The list of charges can be downloaded from a hospital’s website. It’s typically found under the “Patients & Visitors” heading, then under financial information.

There are 5,742 items on Mary Washington Healthcare’s list, and 25,242 on Spotsylvania Regional’s.

The items range from the medicines amoxicillin to zolpidem, from sutures and screws to treatments and procedures.

Line items for the latter are harder to decipher. Someone who needs an x-ray of the tailbone won’t find the service listed in that language. Instead, the line reads: “RADEX SACRUM & COCCYX. MINIMUM TWO VIEWS.”

Consumers can do basic comparisons of tablets and pills to see how hospital prices compare with the local drugstore. A good example is Lisinopril, a popular drug for high blood pressure. It’s available at many pharmacies and discount stories for $10 for a three-month supply.

One 20-milligram dose is listed for $26.09 on Spotsylvania Regional’s site. It’s listed on Mary Washington’s site five times, with charges ranging from 3 cents to 10 cents. Seeing the same item on the chargemasters, with different prices, isn’t unusual, either.

But just because a hospital’s charge is dramatically higher than the price at a local pharmacy doesn’t mean the patient’s overall cost will be impacted, Ogle said.

Medicare, Medicaid and private insurers don’t look at individual line items,but consider the whole claim—”every single thing that happened to you” during the hospitalization, Ogle said.

Then, the payors, who have already determined a rate for that specific service, pay the hospital that amount. The payor looks at the individual’s insurance, and on a consumer’s explanation of benefits, determines what the individual will pay.

Consider this bill, shared with The Free Lance–Star. A 70-year-old retired employee from the Spotsylvania County school system recently had an endoscopy, a procedure in which a scope is put down a patient’s throat to determine what’s going on inside.

The total amount billed by the hospital was $11,642.68. She has Medicare and a supplemental insurance, and the total paid by her plan was $666.82.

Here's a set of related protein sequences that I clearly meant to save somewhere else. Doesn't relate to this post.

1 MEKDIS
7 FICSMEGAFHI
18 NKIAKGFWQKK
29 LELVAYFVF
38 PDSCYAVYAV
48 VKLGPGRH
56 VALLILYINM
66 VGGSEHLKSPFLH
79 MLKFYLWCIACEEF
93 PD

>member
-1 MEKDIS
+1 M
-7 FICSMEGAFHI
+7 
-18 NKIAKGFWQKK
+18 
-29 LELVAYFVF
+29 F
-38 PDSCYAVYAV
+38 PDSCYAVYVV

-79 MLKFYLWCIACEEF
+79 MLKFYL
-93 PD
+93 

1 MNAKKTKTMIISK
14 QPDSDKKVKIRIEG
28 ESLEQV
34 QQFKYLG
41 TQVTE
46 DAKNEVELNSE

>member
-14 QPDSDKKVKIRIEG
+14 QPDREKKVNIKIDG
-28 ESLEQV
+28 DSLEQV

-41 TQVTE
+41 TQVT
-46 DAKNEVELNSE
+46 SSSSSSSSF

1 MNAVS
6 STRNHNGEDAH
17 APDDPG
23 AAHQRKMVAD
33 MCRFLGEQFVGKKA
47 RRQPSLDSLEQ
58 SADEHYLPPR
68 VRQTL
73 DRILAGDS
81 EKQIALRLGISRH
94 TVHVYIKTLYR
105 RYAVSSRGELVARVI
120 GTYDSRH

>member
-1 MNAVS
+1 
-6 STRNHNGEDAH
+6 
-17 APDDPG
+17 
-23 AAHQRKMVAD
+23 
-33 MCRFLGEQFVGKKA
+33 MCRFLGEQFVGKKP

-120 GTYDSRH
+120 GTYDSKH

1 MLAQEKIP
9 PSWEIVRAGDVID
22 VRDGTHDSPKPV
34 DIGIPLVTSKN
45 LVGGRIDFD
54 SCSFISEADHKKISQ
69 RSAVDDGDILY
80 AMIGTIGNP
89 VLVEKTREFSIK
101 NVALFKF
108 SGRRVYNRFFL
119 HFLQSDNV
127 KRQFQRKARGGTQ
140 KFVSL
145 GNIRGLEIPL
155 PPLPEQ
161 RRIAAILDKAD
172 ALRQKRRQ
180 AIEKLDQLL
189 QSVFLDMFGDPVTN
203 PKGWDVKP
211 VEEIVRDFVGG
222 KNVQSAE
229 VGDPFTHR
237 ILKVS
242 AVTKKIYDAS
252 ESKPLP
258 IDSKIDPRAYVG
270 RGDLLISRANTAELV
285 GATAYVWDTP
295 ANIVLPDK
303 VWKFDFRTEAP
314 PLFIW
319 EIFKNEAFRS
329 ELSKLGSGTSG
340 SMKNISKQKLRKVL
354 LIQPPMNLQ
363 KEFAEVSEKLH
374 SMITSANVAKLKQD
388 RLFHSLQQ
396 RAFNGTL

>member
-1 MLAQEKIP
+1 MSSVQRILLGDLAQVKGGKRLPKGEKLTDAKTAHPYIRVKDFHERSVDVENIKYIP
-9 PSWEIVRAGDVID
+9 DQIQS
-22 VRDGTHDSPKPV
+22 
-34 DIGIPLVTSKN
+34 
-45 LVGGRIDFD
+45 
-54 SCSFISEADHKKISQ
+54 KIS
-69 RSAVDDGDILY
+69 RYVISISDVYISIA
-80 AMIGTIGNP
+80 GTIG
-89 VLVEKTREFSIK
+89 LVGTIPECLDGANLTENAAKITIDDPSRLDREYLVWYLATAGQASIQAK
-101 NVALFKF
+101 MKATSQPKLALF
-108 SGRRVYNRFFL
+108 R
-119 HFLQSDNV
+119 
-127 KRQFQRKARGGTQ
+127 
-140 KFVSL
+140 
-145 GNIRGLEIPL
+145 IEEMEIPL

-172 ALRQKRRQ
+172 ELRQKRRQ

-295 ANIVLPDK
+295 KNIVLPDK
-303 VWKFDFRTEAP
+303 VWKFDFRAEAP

Her financial responsibility was $118.82.

There’s no place on the chargemasters where she could have plugged in the details of her procedure and her insurance to determine what her actual out-of-pocket expense would be.

But, hopefully, there will be in the months or years to come, Mary Washington Healthcare officials said. They believe the federal government wants the data online so it can develop a tool that will allow consumers to find out, before a surgery, what the procedure will cost.

Until that level of searching is available, simply comparing random hospital charges can be misleading.

“You get to come to your own conclusions based on what’s there [on the list] and that can be dangerous,” Ogle said. “The assumption you make may not be correct.”


Mary Washington Healthcare and Spotsylvania Regional Medical Center encourage patients to call, before procedures, to get cost estimates. Patients are always reminded that estimates are based on typical cases, not complications.

This year, Mary Washington hopes to unveil on its website a price-estimation tool that consumers can use to get a customized estimate based on their individual plans.

Until it’s up and running, patients are encouraged to call 540/741-6675 for estimates of procedures for Mary Washington Hospital or Stafford Hospital.

Spotsylvania Regional patients can get the same information at 800/849-0829.

HCA Virginia, which owns the Spotsylvania hospital, has been providing price estimates for more than a decade.

“We believe it’s important for patients to be able to make informed choices about their health care and understand their financial obligations,” Cooper said.

Cathy Dyson: 540/374-5425